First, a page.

Continuing from Selves.
The Necessary Reaction to The Enclosure of the Commons
The most obvious profanity right now, Facebook, provides an example of how proactively and willingly humans will replace interaction with sterilized modes of it; how swiftly it will become normal; and, how seriously they'll treat the end result. Namely, people are willing to use Facebook primarily not as a buttress to, but as a replacement for, human interaction.
Not living close together to someone who had assisted you necessitated the thank-you visit, to show you cared--because a living community would include a constant tide of requests, fulfillments, and gratitudes. As the commons were enclosed, factories and lordships severed the worker from the land, and turned people into expendable free-floaters who had to "find" a job to survive. The advent of modern formal manners was in the creation of a thank-you "visit," a necessity when people who cared about each other began living in different places from one another so that they could till different sections of soil or hammer different lines.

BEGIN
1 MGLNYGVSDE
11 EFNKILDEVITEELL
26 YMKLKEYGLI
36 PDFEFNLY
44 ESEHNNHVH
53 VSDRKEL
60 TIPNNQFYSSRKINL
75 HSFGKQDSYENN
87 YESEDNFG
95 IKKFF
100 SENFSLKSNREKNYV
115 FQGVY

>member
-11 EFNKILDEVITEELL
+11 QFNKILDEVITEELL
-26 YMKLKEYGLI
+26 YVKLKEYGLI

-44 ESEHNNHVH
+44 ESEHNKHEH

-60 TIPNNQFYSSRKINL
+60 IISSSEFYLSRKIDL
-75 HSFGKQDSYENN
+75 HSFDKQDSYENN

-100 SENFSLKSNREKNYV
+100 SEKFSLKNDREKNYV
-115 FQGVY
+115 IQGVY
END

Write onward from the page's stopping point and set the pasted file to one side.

Reconnecting with all of your middle school friends on Facebook is only a more advanced, cheaper, less personalized "catching up" than the catching up that already had to happen when lords shattered communities so that shifting populations of migrant workers would find less filial and communal support while filling the ranks of standing armies or factory shifts. Ergo the "thank-you visit," for showing gratitude to someone now across the street, now in another village.
As people became acclimated to less connection to other selves, the thank-you visit became a thank-you card, which became a thank-you e-card, which became a status update. The last vestiges of "personalization" are now vanishing, as holiday e-cards are sent to entire departments. Happy Valentine's Day, Human Resources & Accounting!
So yeah, obvious. But it's already deeper. Virtual interaction only modeled what was already there, in people who had learned, over the decades, to believe even more firmly in the self. If the self is detached, then communicating only by telegraph, or smell-sharing videoconferencing, is the way to go. It's cheaper, better, and loses nothing. There will, eventually, be nothing worthwhile about these hunks of cells, which should be discarded as soon as it becomes possible to sustain "self perception" through inorganic technology.